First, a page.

Yesterday some COB folks came out to ask my kids about textbooks and how they used them. My kids were quite vocal about not wanting worksheets and wanting to learn more than they are.They clearly want a variety of ways to understand information–charts, tables, graphs, pictures and support structures like indices, TOC, glossaries, and so on. Text features weren’t that important to them, but I think that’s because we haven’t had great conversations about just exactly what that means. They spoke to the necessity of finding information quickly and making words clickable, which clearly employ features of text. You’re right–learners don’t mind doing hard work–it’s when they are asked do tasks that are inconsequential that they get disgusted and don’t try. And, you’re right–when we let them work hard and make choices about their learning, our job becomes much more fun and interesting!

  3. Wonderful questions and Eleanor Roosevelt’s quote is timeless! How ironic that a PLC becomes centred around data driven multiple choice questions when there are so many great ideas and questions that require attention.

    Here is a question I had to ask my administration this week when they changed our network password because students had hacked in. Why are we locking down access to technology in the school when they have access in their hands? What is our worst fear? When we face the fears, the answers follow.

    Loved reading your blog. Thanks!

  4. “When we face the fears, the answers follow.” You’ve certainly given me something to think about this weekend. Thanks for sharing your thoughts, Laura!

  5. I am in Dr. Strange’s EDM310 class and am now following you on Twitter and your blog. I really enjoyed this post. Thank you for sharing. Children are getting more mature all the time. It sounds like I need to be ready to show relevance in my lesson plans!

  6. Hello Ms. White!

    My name is Matthew Poirier and I am a student in Dr. Strange’s EDM310 class. My immediate reaction to those questions of yours was “boy, time to do some research…” which is exactly what should be the response to questions in schools nowadays. The answer shouldn;t be readily available, listed somewhere in plain english for everyone to just repeat. Thought provocation is what responses should be to questions. In Dr. Strange’s class, he speaks of what is called ‘burp back’ education, which is essentially feeding your students information and having them offer it back -‘burp’- in an exam, test, etc. What? What is that? Definitely not leraning. It’s recitation. It’s similar to when a student comes up with an ingenious idea, then another student raises his hand and says “yeah, um, like what he was saying, bla bla bla…” Everyone thinks “Hey buddy, you’re just repeating what the smart guy said in your own words. Close your mouth and put your hand down.” Students need to make other students think. Need to make TEACHERS think. Yes, I said it. I’ll bet any teacher in the world has his/her day made when a student says something and the teacher, after being stumped for a moment, goes “hey wait a minute… that’s exscellent! Why didn’t I think of that?!” Why didn’t I think of that. It’s a question we want to hear often, and especially after we’ve said something. No more burp-backing! Let’s get some real learning out there.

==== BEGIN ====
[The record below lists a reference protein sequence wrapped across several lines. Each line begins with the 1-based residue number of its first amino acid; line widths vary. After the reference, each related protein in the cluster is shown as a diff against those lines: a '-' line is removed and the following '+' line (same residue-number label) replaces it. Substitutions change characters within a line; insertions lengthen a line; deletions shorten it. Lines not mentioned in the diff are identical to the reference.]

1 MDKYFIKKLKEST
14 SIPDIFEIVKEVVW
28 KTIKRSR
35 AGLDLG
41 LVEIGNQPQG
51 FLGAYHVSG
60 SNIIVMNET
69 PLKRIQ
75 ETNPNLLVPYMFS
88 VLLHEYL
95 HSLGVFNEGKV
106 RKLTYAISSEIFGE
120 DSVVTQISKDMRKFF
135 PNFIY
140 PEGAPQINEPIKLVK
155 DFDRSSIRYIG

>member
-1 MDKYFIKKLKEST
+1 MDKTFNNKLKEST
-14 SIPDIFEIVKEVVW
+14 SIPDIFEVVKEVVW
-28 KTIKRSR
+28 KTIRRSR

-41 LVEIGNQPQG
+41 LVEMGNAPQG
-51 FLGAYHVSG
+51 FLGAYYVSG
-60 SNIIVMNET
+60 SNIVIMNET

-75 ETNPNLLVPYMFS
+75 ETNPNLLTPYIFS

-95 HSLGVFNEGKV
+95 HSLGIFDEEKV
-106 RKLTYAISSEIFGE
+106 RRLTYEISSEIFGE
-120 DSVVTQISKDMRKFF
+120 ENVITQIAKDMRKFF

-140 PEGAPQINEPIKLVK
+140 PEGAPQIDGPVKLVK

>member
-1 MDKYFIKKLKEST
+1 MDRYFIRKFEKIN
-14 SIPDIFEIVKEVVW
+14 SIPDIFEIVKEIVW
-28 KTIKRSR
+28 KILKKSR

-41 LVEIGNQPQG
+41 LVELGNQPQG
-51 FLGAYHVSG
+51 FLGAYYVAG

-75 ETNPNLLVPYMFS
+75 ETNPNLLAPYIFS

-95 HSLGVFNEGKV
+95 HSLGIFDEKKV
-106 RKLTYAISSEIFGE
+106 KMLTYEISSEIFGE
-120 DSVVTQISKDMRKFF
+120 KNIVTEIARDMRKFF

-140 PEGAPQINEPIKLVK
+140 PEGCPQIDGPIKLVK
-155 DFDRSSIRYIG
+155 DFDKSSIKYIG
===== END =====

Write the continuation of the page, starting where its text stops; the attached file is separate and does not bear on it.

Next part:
7. It’s so wonderful that your students are wanting to have a global perspective in their education. Questions as these allow students to research and use technology to find readily available information which in turn becomes their own personal knowledge. Developing passionate learners is exactly what all educators must do, but unfortunately sometimes this is not the mindset. As a student, I really enjoyed finding answers to questions even when they were not part of the assignment simply because I enjoy finding information. My goal as an educator is to instill critical thinking skills and approaches in my classroom so that students can analyze information they encounter in their daily lives from multiple levels of analysis. I think that this will be different approach that students will enjoy because they are given responsibility and voice to express their opinions, share their research, and publish their findings.

  8. Hi My name is Rebecca, I am in Dr Stranges EDM310 class at the University of South Alabama. I have to say I loved this post. I have so many friends who are teachers and have kids asking for more, more creativity. It is just not that possible when the State mandates a certain curriculum and gives them little leeway. I love the questions you have raised, especially the one on the continents. Both findings and different ways to look at it were crazy. Thank you so much for this post!


  9. Hey Ms. White,
    This was an interesting blog. I liked all the questions that where asked in it. I never thought of what our country would be like if Columbus would’ve landed on the west coast. It makes me wonder where I would be if that would’ve happen. My question: Is the Bible something that men made up for people to have an explanation for why we are here?

  10. Pingback: Lost….and Found…thanks to blogs and tweets and being connected « Cooperative Catalyst

  11. I recently got my Masters in Elementary Education and have really enjoyed reading this blog. My favorite part of this specific post is: “I want kids to have a chance to explore big questions-and I want teachers to not only enjoy setting up those opportunities and have fun helping kids learn, but I want teachers knowledgeable enough to do that in ways that will make sure kids learn the skills they need in ways that matter” …this is SO good and so important! I want my students to be able to think outside of the box!